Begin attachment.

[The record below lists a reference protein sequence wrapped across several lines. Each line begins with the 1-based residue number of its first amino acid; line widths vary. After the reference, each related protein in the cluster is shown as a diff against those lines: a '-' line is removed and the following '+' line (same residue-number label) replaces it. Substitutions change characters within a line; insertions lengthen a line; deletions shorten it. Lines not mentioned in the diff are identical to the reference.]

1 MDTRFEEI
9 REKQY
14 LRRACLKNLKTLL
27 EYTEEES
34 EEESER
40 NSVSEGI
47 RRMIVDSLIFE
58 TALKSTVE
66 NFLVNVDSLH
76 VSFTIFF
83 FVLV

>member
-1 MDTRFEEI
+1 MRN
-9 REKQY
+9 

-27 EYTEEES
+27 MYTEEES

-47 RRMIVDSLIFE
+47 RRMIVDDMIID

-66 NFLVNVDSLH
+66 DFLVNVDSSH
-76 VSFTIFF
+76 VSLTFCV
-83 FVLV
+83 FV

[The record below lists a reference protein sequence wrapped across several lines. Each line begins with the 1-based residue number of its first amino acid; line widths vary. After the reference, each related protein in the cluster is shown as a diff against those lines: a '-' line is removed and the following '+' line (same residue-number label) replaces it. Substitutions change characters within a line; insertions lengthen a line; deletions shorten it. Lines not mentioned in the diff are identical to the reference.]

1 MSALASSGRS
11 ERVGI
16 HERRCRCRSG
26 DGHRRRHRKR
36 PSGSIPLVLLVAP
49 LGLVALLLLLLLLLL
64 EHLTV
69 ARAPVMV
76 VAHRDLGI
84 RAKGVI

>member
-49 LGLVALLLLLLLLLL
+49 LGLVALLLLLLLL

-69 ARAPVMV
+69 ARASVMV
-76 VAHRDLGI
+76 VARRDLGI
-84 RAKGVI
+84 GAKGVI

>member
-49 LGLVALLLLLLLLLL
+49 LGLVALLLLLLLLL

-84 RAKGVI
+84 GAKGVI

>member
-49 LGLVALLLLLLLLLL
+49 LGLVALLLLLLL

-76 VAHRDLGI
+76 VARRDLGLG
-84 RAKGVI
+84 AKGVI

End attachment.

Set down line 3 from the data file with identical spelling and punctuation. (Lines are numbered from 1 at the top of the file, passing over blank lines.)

9 REKQY